In 2008, Clinton Called For More Debates When She Was In A Similar Position As Sanders [VIDEO]

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Steve Guest Media Reporter
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As the Democratic Party’s 2016 primary narrows between Hillary Clinton and Bernie Sanders, Clinton seems to have forgotten a comment she made in 2008.

“You should be willing to debate any time, any where,” she said eight years ago.

In an editorial board meeting with the Sioux Falls Argus Leader in May 2008, Clinton said, “I think it’s an interesting juxtaposition, where we find ourselves and, you know, I have been willing to do all of that [debate], during the entire process, and people have been trying to push me out of this ever since Iowa.” (RELATED: Clinton Strategist: Hillary Won’t Debate Bernie In New York Unless He Changes His Tone [VIDEO])

In 2016, there still is that “interesting juxtaposition,” but it means something different to Clinton. While Clinton was and still is the establishment candidate, in 2008 she was narrowly behind in the delegate count against the relative outsider Barack Obama. Now, Clinton is up in the delegate count against Sanders, the relative outsider. In 2008, she said, “You should be willing to debate any time, any where.”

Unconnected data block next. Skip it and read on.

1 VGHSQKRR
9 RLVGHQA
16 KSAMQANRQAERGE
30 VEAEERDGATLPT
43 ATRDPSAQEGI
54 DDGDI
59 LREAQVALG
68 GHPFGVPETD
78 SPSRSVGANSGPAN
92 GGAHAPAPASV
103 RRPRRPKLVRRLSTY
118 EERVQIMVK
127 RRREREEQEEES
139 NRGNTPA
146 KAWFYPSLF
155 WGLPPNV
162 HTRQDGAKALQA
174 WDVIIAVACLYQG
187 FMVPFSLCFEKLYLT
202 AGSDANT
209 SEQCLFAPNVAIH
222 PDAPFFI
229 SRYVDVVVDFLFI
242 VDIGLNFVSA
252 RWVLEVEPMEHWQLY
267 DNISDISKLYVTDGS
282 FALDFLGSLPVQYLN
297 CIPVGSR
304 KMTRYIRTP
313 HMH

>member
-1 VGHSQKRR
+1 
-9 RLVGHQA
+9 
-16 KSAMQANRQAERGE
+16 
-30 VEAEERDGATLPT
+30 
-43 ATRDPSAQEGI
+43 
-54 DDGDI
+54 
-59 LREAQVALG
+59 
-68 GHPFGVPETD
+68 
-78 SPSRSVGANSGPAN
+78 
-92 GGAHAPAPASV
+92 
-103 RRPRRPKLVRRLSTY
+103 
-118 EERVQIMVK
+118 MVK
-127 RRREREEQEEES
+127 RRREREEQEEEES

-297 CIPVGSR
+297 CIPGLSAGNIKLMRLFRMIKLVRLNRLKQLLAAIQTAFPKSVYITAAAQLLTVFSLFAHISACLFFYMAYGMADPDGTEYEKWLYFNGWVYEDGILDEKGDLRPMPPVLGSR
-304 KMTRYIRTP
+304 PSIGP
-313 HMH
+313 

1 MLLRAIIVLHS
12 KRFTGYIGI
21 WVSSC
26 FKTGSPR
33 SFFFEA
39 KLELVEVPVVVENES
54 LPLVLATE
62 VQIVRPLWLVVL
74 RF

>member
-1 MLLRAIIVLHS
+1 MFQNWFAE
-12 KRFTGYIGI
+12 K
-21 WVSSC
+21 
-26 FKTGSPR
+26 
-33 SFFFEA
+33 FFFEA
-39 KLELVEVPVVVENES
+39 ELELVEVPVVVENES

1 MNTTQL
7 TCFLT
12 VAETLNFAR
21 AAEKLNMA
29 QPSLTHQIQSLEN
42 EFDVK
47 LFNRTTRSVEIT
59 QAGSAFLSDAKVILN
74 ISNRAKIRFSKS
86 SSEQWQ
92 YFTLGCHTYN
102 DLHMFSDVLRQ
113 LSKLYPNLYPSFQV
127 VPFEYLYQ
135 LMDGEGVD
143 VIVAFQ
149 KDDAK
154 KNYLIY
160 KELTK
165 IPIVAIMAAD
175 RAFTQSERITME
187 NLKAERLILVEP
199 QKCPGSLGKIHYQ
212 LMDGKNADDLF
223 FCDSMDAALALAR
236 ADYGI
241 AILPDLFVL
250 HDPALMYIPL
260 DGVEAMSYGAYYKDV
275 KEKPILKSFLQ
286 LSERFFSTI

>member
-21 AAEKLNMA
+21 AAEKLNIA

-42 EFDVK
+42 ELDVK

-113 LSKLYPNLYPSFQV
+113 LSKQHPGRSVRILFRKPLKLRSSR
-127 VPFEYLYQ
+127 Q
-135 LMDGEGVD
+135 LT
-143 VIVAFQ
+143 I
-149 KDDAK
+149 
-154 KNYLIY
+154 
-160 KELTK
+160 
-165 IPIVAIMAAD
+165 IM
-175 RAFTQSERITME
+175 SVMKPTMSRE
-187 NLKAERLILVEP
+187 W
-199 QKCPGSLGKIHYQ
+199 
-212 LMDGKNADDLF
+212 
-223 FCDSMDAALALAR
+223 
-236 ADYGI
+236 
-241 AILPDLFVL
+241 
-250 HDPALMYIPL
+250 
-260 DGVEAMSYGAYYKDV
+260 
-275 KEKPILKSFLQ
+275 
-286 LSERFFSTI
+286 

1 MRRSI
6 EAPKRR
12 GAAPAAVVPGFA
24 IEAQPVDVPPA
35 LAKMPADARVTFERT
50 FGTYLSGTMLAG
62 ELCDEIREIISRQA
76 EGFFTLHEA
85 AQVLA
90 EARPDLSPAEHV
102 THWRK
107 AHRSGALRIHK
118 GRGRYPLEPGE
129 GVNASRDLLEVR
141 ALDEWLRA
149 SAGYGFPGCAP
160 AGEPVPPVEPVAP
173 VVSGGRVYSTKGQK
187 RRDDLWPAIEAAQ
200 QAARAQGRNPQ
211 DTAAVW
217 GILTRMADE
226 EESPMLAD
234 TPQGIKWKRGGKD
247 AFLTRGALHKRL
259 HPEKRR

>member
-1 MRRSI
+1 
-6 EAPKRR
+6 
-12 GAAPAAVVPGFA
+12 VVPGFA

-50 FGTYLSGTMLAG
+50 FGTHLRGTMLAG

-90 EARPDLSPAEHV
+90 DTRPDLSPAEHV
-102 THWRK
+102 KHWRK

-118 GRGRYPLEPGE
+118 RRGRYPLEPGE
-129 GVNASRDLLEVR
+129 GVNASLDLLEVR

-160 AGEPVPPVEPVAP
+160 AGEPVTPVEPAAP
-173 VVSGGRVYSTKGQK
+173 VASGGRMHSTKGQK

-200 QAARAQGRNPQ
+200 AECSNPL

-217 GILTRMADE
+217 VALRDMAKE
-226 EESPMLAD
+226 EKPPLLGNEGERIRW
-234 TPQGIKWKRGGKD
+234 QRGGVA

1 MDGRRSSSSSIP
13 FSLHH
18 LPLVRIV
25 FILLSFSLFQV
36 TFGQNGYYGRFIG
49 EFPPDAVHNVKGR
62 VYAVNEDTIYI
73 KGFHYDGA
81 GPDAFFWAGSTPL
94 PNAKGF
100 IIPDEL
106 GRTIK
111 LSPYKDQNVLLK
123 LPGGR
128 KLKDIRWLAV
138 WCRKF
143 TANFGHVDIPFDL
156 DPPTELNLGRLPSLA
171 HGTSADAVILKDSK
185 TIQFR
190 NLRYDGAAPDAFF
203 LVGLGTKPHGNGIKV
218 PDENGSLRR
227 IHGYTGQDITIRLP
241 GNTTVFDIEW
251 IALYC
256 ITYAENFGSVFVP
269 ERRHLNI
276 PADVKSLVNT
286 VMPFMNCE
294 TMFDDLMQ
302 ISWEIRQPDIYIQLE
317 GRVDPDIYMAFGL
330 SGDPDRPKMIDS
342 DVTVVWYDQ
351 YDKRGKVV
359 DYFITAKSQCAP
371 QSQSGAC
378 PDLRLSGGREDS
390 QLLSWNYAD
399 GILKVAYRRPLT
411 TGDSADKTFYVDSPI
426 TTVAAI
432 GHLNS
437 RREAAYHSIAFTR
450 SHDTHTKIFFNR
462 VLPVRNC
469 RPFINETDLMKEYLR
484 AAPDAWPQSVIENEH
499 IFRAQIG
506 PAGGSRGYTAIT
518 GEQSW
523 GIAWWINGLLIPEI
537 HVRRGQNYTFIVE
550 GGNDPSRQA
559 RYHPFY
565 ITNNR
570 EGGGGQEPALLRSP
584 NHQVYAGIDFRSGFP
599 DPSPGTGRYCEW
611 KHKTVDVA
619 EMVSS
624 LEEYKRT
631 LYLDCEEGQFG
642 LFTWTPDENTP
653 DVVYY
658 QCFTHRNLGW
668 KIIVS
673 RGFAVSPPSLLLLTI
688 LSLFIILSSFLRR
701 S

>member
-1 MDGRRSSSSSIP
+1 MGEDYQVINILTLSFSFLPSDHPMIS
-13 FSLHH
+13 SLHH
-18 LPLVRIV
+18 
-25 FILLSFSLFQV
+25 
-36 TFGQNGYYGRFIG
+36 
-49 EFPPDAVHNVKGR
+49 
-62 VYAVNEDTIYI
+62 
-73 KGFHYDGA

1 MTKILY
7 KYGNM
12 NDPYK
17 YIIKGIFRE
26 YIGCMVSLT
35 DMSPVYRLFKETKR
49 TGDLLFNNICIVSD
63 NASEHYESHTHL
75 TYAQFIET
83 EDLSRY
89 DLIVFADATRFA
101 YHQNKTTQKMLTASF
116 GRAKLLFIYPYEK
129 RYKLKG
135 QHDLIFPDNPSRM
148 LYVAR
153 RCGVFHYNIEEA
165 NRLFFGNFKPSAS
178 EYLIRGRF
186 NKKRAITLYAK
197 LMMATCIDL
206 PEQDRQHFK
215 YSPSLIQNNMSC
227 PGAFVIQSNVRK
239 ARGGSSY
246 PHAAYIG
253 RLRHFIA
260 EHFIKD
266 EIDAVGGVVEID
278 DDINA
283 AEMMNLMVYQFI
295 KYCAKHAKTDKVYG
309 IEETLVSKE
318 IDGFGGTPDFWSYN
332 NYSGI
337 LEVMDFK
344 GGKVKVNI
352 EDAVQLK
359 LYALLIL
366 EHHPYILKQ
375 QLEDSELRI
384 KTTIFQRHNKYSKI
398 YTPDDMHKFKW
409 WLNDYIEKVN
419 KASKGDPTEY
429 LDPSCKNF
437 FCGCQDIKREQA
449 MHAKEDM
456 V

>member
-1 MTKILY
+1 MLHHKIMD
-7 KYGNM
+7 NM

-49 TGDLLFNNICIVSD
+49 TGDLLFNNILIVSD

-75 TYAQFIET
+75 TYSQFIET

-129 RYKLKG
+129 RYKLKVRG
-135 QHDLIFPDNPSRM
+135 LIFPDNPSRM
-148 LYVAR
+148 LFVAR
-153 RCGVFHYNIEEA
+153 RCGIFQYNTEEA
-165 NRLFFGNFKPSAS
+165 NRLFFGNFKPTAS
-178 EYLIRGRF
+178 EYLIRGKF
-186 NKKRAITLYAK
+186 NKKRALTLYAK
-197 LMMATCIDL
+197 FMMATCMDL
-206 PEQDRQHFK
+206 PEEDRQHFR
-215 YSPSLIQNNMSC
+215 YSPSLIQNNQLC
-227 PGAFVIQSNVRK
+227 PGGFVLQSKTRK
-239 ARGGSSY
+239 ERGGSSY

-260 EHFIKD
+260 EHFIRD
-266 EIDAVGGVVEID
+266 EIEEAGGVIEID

Now, in 2016, her campaign strategist Joel Benenson attempted on Monday to put distance between Clinton and a future debate state.

Benenson said on CNN, “Let’s see the tone of the campaign [Sanders] wants to run before we get to any other questions [the future debate in New York.]” (RELATED: CNN Anchor To Clinton Shill: ‘Don’t Distract… Why Not Debate?’ [VIDEO])

Also in that 2008 editorial board meeting, Clinton had some other insights into the election process which appear to be playing out in 2016.

Clinton said about Obama, “Neither of us has the number of delegates needed to be the nominee, and every time they declare it, it doesn’t make it so. Neither of us do, and I’ve never seen anything like this. I mean, I have perhaps a long enough memory that, uh, many people who finished a rather distant second behind nominees, ahh, went all the way to the convention.”

Later in the meeting, Clinton made her infamous comment about Bobby Kennedy’s assassination and its’ affect on the 1968 presidential race.

While commenting on lengthy nominating processes, Clinton said, “[M]y husband did not wrap up the nomination in 1992 until he won the California primary somewhere in the middle of June.”

Clinton then said, “We all remember Bobby Kennedy was assassinated in June, in California.”

Clinton received a lot of criticism for those comments and later issued an apology.


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